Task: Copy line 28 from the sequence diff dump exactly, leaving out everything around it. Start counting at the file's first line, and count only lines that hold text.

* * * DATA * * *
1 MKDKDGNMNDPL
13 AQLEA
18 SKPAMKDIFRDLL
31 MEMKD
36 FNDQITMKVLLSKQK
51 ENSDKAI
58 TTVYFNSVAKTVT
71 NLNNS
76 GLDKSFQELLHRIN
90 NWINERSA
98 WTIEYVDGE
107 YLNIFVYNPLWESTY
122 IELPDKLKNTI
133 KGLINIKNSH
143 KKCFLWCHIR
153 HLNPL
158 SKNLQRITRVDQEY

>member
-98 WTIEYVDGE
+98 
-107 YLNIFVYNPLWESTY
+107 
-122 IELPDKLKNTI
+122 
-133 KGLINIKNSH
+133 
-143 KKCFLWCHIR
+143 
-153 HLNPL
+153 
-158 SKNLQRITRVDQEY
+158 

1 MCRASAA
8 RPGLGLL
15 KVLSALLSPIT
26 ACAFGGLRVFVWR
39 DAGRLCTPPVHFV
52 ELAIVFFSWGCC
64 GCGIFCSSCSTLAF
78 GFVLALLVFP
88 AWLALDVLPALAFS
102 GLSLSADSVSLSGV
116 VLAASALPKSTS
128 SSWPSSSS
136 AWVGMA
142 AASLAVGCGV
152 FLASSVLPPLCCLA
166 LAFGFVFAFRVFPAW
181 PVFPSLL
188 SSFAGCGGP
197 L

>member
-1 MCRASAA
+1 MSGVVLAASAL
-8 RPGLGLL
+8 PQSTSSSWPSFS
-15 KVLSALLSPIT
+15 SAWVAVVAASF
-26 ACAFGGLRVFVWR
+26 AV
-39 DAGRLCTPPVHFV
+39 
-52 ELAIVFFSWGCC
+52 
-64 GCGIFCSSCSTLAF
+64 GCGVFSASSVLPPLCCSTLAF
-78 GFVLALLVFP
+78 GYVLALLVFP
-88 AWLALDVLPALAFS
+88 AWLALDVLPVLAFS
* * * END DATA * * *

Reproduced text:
+143 